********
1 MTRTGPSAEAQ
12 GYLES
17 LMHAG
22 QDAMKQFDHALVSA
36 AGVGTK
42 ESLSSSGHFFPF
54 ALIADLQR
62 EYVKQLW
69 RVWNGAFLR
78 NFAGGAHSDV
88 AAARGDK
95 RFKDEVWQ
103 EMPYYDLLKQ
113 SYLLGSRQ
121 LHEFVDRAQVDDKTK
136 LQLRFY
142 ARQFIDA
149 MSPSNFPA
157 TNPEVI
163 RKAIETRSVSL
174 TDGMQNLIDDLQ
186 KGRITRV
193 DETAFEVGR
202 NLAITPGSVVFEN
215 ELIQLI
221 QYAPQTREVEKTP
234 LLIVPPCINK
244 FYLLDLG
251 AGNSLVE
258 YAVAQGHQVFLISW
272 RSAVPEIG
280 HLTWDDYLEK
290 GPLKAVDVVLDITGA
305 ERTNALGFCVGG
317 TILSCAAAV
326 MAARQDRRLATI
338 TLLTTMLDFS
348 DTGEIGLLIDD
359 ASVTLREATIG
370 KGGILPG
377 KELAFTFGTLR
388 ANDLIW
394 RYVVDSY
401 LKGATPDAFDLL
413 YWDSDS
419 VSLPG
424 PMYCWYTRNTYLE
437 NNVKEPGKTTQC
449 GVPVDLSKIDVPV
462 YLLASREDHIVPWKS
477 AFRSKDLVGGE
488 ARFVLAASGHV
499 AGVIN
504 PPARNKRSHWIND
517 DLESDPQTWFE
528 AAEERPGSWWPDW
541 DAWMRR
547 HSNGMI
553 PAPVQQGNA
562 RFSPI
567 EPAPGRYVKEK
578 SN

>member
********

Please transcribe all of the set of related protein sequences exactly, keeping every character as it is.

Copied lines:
1 MTRTGPSAEAQ
12 GYLES
17 LMHAG
22 QDAMKQFDHALVSA
36 AGVGTK
42 ESLSSSGHFFPF
54 ALIADLQR
62 EYVKQLW
69 RVWNGAFLR
78 NFAGGAHSDV
88 AAARGDK
95 RFKDEVWQ
103 EMPYYDLLKQ
113 SYLLGSRQ
121 LHEFVDRAQVDDKTK
136 LQLRFY
142 ARQFIDA
149 MSPSNFPA
157 TNPEVI
163 RKAIETRSVSL
174 TDGMQNLIDDLQ
186 KGRITRV
193 DETAFEVGR
202 NLAITPGSVVFEN
215 ELIQLI
221 QYAPQTREVEKTP
234 LLIVPPCINK
244 FYLLDLG
251 AGNSLVE
258 YAVAQGHQVFLISW
272 RSAVPEIG
280 HLTWDDYLEK
290 GPLKAVDVVLDITGA
305 ERTNALGFCVGG
317 TILSCAAAV
326 MAARQDRRLATI
338 TLLTTMLDFS
348 DTGEIGLLIDD
359 ASVTLREATIG
370 KGGILPG
377 KELAFTFGTLR
388 ANDLIW
394 RYVVDSY
401 LKGATPDAFDLL
413 YWDSDS
419 VSLPG
424 PMYCWYTRNTYLE
437 NNVKEPGKTTQC
449 GVPVDLSKIDVPV
462 YLLASREDHIVPWKS
477 AFRSKDLVGGE
488 ARFVLAASGHV
499 AGVIN
504 PPARNKRSHWIND
517 DLESDPQTWFE
528 AAEERPGSWWPDW
541 DAWMRR
547 HSNGMI
553 PAPVQQGNA
562 RFSPI
567 EPAPGRYVKEK
578 SN

>member